Board service is an excellent chance to step out of your typical business duties and develop your ability to consider an organization as an entire entity, not only the functional areas you’ve supervised in the past. You’ll also be exposed to a greater range of issues and problems faced by businesses. You may be faced with difficult decisions that impact the people around you, for example, the decision to make redundancies or shutting down the branch. These situations teach you how to think objectively and not be influenced by your own feelings or those of your colleagues.
Another issue to be addressed is how to ensure that a wide variety of voices are heard during the decision-making process and deliberations. Boards use a variety of methods to achieve this. Some boards encourage directors to play devil’s advocate during meetings, while others utilize whiteboards to brainstorm ideas and brainstorm possible solutions prior to making decisions. This can help remove decision-making from the personality of individuals and helps in avoiding groupthink.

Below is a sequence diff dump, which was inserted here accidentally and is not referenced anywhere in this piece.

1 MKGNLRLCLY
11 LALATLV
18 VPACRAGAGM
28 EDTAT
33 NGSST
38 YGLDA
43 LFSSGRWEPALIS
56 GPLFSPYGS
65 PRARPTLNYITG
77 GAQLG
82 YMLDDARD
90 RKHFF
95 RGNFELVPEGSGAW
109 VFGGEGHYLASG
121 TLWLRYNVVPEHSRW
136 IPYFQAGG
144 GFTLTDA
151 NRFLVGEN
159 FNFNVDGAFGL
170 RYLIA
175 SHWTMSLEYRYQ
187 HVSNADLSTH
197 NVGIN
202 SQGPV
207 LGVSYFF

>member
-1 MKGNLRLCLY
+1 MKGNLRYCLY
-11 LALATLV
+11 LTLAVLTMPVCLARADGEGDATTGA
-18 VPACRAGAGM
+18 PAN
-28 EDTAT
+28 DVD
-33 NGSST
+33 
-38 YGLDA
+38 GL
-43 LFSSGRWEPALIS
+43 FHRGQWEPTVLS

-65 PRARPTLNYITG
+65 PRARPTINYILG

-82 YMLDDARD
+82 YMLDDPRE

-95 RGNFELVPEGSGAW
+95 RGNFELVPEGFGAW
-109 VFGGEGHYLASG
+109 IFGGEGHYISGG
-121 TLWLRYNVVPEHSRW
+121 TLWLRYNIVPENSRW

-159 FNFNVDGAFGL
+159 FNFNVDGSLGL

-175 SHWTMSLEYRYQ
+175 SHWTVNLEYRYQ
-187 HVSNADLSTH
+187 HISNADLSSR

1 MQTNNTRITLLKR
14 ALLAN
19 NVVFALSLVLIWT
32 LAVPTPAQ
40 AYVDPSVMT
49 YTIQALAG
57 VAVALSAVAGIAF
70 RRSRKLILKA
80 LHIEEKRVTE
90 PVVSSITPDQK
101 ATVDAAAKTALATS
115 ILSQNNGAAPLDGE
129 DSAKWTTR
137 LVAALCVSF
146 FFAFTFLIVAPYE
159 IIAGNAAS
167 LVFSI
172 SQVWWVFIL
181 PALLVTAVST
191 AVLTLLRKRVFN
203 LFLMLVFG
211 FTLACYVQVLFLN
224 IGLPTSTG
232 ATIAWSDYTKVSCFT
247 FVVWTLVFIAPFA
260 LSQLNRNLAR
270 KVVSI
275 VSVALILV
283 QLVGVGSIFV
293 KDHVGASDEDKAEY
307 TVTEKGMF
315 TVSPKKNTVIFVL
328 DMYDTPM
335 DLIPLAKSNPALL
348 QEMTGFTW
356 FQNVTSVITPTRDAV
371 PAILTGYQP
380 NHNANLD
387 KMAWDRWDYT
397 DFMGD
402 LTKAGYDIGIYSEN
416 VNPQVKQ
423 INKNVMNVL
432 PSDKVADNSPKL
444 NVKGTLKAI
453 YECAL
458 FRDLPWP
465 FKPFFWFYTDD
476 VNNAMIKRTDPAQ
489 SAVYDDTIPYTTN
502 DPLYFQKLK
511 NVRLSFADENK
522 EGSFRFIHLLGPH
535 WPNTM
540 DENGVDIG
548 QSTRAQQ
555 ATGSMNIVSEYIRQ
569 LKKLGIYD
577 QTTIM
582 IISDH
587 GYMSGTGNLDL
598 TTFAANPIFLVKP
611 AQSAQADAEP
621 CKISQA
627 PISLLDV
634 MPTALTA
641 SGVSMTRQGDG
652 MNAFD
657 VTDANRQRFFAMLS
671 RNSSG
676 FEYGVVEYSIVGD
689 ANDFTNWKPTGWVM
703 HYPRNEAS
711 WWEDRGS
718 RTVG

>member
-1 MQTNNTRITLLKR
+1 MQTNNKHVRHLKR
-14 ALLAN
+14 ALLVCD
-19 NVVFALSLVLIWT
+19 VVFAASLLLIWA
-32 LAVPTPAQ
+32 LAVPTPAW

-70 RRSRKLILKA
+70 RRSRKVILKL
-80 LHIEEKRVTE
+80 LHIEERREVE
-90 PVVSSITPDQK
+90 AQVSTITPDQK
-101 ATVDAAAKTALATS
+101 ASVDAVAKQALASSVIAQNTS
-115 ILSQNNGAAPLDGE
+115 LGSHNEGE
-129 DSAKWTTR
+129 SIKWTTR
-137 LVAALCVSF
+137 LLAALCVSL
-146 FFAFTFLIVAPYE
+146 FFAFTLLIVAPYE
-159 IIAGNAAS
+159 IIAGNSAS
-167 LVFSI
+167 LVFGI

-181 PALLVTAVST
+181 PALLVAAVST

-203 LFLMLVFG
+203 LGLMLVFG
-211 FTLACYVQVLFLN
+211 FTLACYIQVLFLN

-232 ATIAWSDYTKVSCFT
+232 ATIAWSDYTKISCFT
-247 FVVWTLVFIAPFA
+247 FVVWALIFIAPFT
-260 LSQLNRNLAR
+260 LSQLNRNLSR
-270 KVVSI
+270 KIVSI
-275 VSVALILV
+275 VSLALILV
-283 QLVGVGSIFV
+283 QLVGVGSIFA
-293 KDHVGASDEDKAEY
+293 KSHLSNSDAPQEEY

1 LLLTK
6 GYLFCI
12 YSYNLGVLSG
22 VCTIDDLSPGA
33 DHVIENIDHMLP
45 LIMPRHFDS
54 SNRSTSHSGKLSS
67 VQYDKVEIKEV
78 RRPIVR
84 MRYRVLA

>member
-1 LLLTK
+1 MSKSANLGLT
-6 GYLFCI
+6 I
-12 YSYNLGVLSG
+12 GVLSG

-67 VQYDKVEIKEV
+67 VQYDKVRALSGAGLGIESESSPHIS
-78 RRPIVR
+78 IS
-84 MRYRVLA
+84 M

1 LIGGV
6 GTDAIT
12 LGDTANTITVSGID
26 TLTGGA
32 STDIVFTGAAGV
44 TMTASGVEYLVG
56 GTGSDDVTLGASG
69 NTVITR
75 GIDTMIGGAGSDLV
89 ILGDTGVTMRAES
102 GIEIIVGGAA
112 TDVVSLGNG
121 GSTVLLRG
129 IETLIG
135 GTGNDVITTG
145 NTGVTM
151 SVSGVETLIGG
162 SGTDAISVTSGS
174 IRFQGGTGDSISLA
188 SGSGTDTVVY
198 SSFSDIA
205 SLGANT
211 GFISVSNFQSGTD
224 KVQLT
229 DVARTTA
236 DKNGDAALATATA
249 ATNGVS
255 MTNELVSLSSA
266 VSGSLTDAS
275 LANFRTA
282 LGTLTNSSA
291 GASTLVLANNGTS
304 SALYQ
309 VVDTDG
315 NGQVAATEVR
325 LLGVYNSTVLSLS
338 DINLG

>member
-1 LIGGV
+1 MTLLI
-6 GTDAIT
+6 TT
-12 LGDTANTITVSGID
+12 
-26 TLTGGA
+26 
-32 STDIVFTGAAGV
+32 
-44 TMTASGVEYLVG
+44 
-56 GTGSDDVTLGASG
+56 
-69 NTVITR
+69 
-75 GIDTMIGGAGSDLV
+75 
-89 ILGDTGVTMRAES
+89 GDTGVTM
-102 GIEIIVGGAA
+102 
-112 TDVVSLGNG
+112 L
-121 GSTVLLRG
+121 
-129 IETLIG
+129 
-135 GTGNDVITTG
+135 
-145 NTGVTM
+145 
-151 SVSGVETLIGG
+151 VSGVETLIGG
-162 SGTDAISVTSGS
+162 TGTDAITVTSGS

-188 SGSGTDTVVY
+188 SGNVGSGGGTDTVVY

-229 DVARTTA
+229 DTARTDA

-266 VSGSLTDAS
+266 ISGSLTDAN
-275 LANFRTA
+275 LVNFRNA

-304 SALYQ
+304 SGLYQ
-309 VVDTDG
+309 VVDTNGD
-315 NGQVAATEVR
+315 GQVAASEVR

Boards can also boost their effectiveness by being prepared to challenge the traditional structures that have been in place for many years. Some board members, for example, are re-examining the committee structures. They are unsure if they fulfill their function and are an efficient way to run meetings. They are looking for innovative ways to identify trends and insights that can be hidden within the data and digital tools.